France Travel: How To Visit In May

Whilst many EU countries have scrapped all travel restrictions (Greece becomes the latest European country to do so from May onwards), there are still travel restrictions in place in over half of all European countries.

For anyone planning a trip to France, there has never been an easier time to travel to France since the beginning of the pandemic. For most people, this just means keeping up to date with your Covid-19 vaccinations and filling out a form–not a lot of hassle before finding oneself eating fresh croissants on a Parisian sidewalk or moules frites in a seaside bistro.

The following rules apply for entering France:

  • Countries are currently classified as green (where no active circulation of the virus is observed and no variants of concern are identified) or orange (where there is an active circulation of the virus in controlled proportions). Anyone can enter from a green-list country for non-essential travel.
  • Fully vaccinated individuals can enter without a Covid-19 test result at the border–the unvaccinated will need to bring proof of a negative test result.
  • Anyone with a booster can enter France and would be considered fully vaccinated by EU standards. Anyone who has been vaccinated but not had a booster must have one within 9 months to still be considered fully vaccinated.
  • There are two forms to fill in, depending on where you are traveling from.

The green list includes every country in the EU (plus Andorra, Iceland, Liechtenstein, Monaco, Norway, San Marino, Switzerland and the Vatican) and these countries: Albania, Angola, Antigua and Barbuda, Argentina, Aruba, Azerbaijan, Bahamas, Bahrain, Bangladesh, Barbados, Belize, Benin, Bolivia, Bonaire St. Eustatius and Saba, Bosnia and Herzegovina, Botswana, Bhutan, Brazil, British Virgin Islands, Burkina Faso, Burundi, Cambodia, Cameroon, Cape Verde, Canada, Chad, Chile, Colombia, Comoros, Congo, Costa Rica, Côte d’Ivoire, Cuba, Curaçao, Democratic Republic of the Congo, Djibouti, Dominican Republic, Ecuador, Egypt, El Salvador, Equatorial Guinea, East Timor, Eswatini, Ethiopia, Faroe Islands, Fiji, Gabon, Gambia, Ghana, Greenland, Grenada, Guatemala, Guinea, Guinea Bissau, Honduras, Hong Kong, India, Indonesia, Iraq, Jamaica, Japan, Jordan, Kazakhstan, Kenya, Kiribati, Kosovo, Kuwait, Laos, Lebanon, Lesotho, Liberia, Madagascar, Maldives, Malawi, Malaysia, Mauritania, Mauritius, Mexico, Moldova, Mongolia, Montenegro, Montserrat, Morocco, Mozambique, Myanmar, Namibia, Nepal, New Zealand, Nicaragua, Niger, Nigeria, Northern Macedonia, Oman, Pakistan, Panama, Papua New Guinea, Paraguay, Peru, Philippines, Puerto Rico, Qatar, Rwanda, Saint Kitts and Nevis, Saint Lucia, Saint Vincent and the Grenadines, Samoa, Sao Tome and Principe, Saudi Arabia, Senegal, Serbia, Seychelles, Solomon Islands, South Africa, South Korea, South Sudan, Sri Lanka, Sudan, Taiwan, Tanzania, Togo, Trinidad and Tobago, Tunisia, Turkey, Turks and Caicos Islands, Uganda, Ukraine, United Arab Emirates, United Kingdom, United States of America, Uruguay, Vanuatu, Venezuela, Vietnam, Virgin Islands, Zambia and Zimbabwe.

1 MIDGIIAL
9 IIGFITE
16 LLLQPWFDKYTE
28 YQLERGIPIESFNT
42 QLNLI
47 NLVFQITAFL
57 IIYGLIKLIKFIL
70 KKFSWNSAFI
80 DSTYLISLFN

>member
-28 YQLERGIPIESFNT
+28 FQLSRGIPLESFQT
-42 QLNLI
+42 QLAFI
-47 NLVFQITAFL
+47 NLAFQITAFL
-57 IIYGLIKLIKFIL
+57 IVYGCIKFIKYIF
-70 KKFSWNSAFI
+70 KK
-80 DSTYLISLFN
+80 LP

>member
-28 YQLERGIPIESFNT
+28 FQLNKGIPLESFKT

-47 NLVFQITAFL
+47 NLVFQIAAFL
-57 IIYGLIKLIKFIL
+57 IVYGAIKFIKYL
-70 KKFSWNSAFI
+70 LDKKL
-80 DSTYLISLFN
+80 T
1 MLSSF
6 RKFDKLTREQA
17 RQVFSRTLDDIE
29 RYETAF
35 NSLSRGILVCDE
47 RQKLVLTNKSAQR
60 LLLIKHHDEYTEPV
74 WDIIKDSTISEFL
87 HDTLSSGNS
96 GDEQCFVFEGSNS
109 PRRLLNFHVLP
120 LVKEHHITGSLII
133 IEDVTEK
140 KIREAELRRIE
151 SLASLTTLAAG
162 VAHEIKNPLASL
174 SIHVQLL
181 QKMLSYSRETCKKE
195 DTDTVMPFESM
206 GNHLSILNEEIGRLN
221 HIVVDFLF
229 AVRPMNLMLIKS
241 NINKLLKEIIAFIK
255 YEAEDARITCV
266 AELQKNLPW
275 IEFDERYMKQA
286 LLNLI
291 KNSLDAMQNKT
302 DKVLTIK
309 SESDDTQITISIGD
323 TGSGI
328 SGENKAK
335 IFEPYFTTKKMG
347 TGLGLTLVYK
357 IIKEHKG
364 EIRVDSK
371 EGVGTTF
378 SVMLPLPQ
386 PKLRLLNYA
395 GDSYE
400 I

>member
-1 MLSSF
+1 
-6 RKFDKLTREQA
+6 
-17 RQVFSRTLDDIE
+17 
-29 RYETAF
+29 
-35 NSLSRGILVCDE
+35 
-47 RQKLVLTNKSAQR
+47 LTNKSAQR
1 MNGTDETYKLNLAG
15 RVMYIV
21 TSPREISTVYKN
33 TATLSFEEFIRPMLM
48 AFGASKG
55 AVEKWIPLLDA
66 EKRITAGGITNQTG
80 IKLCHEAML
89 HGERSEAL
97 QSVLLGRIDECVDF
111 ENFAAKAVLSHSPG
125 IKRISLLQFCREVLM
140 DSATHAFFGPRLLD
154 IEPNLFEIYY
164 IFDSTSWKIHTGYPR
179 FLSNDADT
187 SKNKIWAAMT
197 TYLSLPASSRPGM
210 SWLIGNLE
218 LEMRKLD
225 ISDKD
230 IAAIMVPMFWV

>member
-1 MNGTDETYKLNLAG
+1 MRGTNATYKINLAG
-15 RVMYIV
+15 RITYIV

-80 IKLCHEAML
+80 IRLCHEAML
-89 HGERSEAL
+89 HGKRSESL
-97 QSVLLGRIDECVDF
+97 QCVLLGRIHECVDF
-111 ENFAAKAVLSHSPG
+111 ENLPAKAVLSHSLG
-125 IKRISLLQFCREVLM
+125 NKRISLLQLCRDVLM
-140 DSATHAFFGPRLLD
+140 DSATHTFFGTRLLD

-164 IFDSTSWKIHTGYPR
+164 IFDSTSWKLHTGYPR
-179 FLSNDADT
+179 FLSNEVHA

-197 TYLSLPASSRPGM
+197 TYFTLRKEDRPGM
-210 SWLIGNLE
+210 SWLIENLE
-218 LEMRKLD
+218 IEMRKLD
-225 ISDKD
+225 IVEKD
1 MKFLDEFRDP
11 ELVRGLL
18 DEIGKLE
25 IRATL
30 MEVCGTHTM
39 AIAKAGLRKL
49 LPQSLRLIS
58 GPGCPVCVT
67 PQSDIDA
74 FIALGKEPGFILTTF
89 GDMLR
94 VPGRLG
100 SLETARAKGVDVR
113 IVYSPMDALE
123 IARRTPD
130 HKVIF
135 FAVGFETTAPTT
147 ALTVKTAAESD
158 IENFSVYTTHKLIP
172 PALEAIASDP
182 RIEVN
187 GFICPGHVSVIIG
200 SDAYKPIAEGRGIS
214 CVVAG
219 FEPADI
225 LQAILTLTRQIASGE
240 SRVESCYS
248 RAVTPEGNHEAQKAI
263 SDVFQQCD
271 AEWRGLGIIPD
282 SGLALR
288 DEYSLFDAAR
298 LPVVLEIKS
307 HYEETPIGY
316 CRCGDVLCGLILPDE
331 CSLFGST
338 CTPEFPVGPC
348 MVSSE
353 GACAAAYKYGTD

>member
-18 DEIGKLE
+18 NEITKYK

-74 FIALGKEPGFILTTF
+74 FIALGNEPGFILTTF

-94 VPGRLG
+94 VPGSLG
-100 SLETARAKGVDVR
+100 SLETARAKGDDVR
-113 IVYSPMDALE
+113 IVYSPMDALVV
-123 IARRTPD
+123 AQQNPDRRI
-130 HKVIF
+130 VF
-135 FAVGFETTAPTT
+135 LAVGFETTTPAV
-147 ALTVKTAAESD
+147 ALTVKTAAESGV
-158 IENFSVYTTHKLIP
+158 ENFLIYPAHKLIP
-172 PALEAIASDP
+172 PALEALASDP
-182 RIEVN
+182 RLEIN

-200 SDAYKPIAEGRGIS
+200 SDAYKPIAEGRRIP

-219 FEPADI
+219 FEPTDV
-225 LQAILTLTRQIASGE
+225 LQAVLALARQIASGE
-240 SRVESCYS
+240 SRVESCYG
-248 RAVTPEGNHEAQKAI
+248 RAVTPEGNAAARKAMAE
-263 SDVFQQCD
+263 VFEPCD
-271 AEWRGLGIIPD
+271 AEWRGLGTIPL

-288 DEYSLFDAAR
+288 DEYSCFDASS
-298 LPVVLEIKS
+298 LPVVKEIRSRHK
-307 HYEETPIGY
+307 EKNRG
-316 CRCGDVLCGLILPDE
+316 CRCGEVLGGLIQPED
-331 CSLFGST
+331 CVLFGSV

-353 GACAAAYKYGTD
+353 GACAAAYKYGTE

Every other country is on the orange list.

The U.S. State Department currently rates France as a Level 2: Exercise Increased Caution and the Centers for Disease Control and Prevention currently ranks France at a Level 3: High, meaning that if travelers are not up to date with their Covid-19 vaccines, they should avoid travel to France.

The CDC recently removed 89 countries from its ‘Do Not Travel’ list, leaving just 10% of its travel advisories on the highest level, as reported by USA Today.

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